As part of CATA’s proposal, Grant recommended the government create a one-time $3.6 billion “Canada Emergency Resilience and Rebound Fund” to provide zero-interest loans to pre-qualified businesses that are currently receiving science and research tax credits.

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“By using data from the tax credit program, we are recommending this mechanism as a simple, fast, and auditable method to distribute funds now,” Grant wrote. “The funds could be administered by Minister Bains’ Ministry [of] Innovation, Science, and Economic Development Canada, and its agencies across the country.”

Grant estimates the new fund would pay back all disbursements in two and a half years and would benefit critical sectors like agri-food, cleantech, digital industries, health, and advanced manufacturing.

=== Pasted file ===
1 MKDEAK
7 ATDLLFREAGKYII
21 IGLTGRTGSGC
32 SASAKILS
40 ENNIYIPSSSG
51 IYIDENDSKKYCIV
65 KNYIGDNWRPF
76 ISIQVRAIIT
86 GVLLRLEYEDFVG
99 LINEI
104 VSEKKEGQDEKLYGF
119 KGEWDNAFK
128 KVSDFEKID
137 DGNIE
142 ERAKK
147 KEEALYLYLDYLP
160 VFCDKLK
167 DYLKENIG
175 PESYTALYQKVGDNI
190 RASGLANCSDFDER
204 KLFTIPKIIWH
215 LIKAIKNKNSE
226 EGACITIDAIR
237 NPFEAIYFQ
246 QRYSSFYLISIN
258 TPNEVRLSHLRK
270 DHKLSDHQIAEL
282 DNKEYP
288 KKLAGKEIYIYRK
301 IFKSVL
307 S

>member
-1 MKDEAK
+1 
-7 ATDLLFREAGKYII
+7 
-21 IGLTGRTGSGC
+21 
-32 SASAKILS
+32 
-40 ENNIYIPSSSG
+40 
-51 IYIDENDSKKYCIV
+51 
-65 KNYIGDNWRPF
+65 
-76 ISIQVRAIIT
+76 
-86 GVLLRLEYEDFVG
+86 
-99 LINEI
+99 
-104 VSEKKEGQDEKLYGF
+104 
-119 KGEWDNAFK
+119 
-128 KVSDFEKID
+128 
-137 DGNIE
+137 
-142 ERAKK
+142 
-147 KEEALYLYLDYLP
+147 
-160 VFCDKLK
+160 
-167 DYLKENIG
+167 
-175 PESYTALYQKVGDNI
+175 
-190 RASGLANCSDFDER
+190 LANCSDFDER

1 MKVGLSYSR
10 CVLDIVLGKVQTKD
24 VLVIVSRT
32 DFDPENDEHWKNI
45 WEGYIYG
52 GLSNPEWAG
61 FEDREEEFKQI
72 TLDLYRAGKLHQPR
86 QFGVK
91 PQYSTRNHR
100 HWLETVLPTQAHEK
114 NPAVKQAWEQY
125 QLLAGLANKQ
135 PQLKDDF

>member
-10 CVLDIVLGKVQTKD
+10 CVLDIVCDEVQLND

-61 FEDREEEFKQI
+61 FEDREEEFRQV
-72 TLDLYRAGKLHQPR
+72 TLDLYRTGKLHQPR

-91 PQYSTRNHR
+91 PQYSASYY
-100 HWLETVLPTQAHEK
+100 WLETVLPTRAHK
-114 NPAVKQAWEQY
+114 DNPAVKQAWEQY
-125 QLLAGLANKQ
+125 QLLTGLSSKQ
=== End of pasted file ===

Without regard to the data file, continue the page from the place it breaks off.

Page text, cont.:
“We need our most innovative tech companies to lead a rebound when we emerge from this.”

“Most importantly, the economic dividends would start immediately with continued employment,” she said. “We need our most innovative tech companies to lead a rebound when we emerge from this COVID-19 emergency.”

CATA is one of many Canadian organizations petitioning the government to do more to support startups during the pandemic. The Canadian Council of Innovators has recommended the government expand the eligibility criteria for its 75 percent wage subsidy, which currently requires businesses to have seen a 30 percent year-over-year decline in gross revenue directly related to COVID-19.